Discuss Detroit Archives - Beginning January 2006 Detroit reference in "Syriana"? Previous Next
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Username: Leyland

Post Number: 58
Registered: 01-2005
Posted From:
Posted on Saturday, February 25, 2006 - 11:41 am: Edit PostDelete PostMove Post (Moderator/Admin Only)

I have a tendency to relate things to Detroit when they just don't relate to Detroit (actually, I think a lot of us here might do that...) and dig too deep into things, but I wanted to run this by you guys first. I just saw the movie "Syriana", and admittedly most of the movie was over my head. But my ears perked up when Matt Damon's character got a phone call in a Lebonese palace. He said, "Oh yeah, I'm in Beruit right now- it's great, it's the Paris of the Middle East".

I'm sure you all know once upon a time Detroit was called "The Paris of the Midwest". I couldn't help but feel that the author was making a comparison to Detroit through that play on words. Midwest, Middle East. Later on in the movie, Matt Damon's character goes on to say that Beruit needs to have an actual economy, and not focus on the oil industry or else its prosperity will be short-lived. Sound familiar?

Such a reference would most likely go over like, 99% of the audience's heads, but I thought it was pretty right on. I'm sure the author's an expert on economies and industry and all that stuff and would know the history of a city like Detroit very well. It was such a subtle reference though. Do you think I'm right?
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Username: Rustic

Post Number: 2112
Registered: 10-2003
Posted From:
Posted on Saturday, February 25, 2006 - 12:32 pm: Edit PostDelete PostMove Post (Moderator/Admin Only)

I think yer reading too deep ... Beirut has been referred to being the Paris of the middle east independent of any Detroit cross reference, in fact in the 20th century even with a civil war, at least prior to Israel's invasion, Beirut was noted for being quite cosmopolitian and resillient in a particularly war torn part of the world. I understand that right now Beruit has rebuilt quite a bit since it bottomed out in the early 90's (in fact it kinda puts metro Detroit to shame given what it went through CW Detroit).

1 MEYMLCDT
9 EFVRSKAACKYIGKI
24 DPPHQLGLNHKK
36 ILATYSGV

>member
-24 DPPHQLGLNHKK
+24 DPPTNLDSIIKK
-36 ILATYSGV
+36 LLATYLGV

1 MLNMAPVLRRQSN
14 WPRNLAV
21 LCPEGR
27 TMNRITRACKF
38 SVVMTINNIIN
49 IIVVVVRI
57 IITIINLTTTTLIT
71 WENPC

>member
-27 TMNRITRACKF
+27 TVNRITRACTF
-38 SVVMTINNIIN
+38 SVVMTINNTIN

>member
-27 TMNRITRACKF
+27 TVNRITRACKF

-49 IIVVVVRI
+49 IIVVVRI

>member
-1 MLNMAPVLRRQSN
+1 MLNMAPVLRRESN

Of course, Beruit is an ANCIENT city continuously populated as real city since the BRONZE AGE so to compare it to a new world city (or for that matter a European one) is a bit presumptious. In the nearly 3 millennia oops, make that 4 millennia that Beirut has been a continuously populated city many many cities have risen up and crumbled into dust all over the globe. Yay Semites!

Detroit for all its glory may be but a hiccup in the grand scheme of things ...


I met a traveler from an antique land
Who said: Two vast and trunkless legs of stone
Stand in the desert. Near them, on the sand,
Half sunk, a shattered visage lies, whose frown,
And wrinkled lip, and sneer of cold command,
Tell that its sculptor well those passions read,
Which yet survive, stamped on these lifeless things,
The hand that mocked them, and the heart that fed,
And on the pedestal these words appear:
"My name is Ozymandias, King of Kings:
Look upon my works, ye Mighty, and despair!"
Nothing beside remains. Round the decay
Of that colossal wreck, boundless and bare
The lone and level sands stretch far away.


(Message edited by rustic on February 25, 2006)
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Username: Shark

Post Number: 192
Registered: 12-2003
Posted From:
Posted on Saturday, February 25, 2006 - 12:48 pm: Edit PostDelete PostMove Post (Moderator/Admin Only)

Pre civil-war and PLO, I think it was commonly referred to as the Paris of the Middle East.
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Username: Tetsua

Post Number: 534
Registered: 01-2004
Posted From:
Posted on Saturday, February 25, 2006 - 1:24 pm: Edit PostDelete PostMove Post (Moderator/Admin Only)

I always thought that "The Village" was indirectly a movie about Detroit. People started a community, and told their children to never venture beyond certain marked trees (the trees being like 8 mile) because the things that lived on the other side of the trees were violent (Detroiters). The only protection from these things would be to be in the Village (the suburbs). The parents themselves used to live beyond the trees, and therefore they had all kinds of stories about how bad it had gotten out there.

Later in the movie you find out that there's actually nothing in the woods, and it's a scare tactic created by the parents in the attempt to build a perfect society for their kids. Just like in real life though, their perfect society lacked things that would make life more enjoyable. It certainly lacked cultural diversity.
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Username: Jimaz

Post Number: 233
Registered: 12-2005
Posted From:
Posted on Saturday, February 25, 2006 - 1:35 pm: Edit PostDelete PostMove Post (Moderator/Admin Only)

There was a similar theme in Logan's Run:
http://www.imdb.com/title/tt00 74812/
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Username: Arab_guyumich

Post Number: 756
Registered: 12-2004
Posted From:
Posted on Saturday, February 25, 2006 - 1:47 pm: Edit PostDelete PostMove Post (Moderator/Admin Only)

Rustic pretty much covered everything.

Beirut's new downtown is gorgeous and world class. It really puts Detroit to shame considering that Lebanon is a less-than affluent nation in a volatile part of the world

I can also tell you that Beirut's economy is not dependant on the oil industry. Lebanon has no oil exporting industry to speak of. Lebanon's economy is primarily tourism-based, and it attracts a healthy amount of affluent Gulf Arabs and Europeans each year.

(Message edited by Arab_guyumich on February 25, 2006)

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